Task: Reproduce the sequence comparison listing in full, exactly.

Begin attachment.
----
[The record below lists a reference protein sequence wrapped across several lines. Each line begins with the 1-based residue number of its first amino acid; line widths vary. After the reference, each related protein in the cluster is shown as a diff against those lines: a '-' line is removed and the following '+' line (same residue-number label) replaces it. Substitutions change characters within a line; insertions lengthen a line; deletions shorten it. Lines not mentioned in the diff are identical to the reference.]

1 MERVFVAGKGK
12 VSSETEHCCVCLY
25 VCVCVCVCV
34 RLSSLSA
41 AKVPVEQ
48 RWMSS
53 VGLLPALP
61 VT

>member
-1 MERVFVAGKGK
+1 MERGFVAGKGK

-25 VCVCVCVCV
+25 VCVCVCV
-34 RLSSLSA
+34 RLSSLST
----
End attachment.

[The record below lists a reference protein sequence wrapped across several lines. Each line begins with the 1-based residue number of its first amino acid; line widths vary. After the reference, each related protein in the cluster is shown as a diff against those lines: a '-' line is removed and the following '+' line (same residue-number label) replaces it. Substitutions change characters within a line; insertions lengthen a line; deletions shorten it. Lines not mentioned in the diff are identical to the reference.]

1 MERVFVAGKGK
12 VSSETEHCCVCLY
25 VCVCVCVCV
34 RLSSLSA
41 AKVPVEQ
48 RWMSS
53 VGLLPALP
61 VT

>member
-1 MERVFVAGKGK
+1 MERGFVAGKGK

-25 VCVCVCVCV
+25 VCVCVCV
-34 RLSSLSA
+34 RLSSLST